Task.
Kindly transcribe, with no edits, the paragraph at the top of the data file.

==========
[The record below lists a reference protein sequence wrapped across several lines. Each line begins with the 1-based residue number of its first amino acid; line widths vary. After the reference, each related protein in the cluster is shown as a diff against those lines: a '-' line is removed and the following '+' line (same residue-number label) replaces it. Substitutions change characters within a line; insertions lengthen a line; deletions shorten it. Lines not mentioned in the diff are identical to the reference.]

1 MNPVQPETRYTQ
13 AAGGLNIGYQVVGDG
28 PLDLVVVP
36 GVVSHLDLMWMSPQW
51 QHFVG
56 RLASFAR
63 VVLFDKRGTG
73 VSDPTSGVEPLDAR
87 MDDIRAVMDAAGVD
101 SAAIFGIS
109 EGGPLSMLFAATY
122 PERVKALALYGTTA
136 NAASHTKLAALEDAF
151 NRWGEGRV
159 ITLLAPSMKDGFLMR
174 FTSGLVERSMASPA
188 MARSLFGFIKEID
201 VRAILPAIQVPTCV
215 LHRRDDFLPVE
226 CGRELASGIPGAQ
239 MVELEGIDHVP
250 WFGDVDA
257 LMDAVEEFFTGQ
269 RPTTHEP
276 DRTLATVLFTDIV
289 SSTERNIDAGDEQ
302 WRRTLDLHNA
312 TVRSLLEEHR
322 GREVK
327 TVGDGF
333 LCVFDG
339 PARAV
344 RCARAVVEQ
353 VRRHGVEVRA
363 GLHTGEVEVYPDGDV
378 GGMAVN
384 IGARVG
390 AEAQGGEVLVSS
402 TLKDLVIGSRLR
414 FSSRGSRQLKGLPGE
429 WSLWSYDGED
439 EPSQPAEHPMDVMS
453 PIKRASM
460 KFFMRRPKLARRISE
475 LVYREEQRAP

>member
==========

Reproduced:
[The record below lists a reference protein sequence wrapped across several lines. Each line begins with the 1-based residue number of its first amino acid; line widths vary. After the reference, each related protein in the cluster is shown as a diff against those lines: a '-' line is removed and the following '+' line (same residue-number label) replaces it. Substitutions change characters within a line; insertions lengthen a line; deletions shorten it. Lines not mentioned in the diff are identical to the reference.]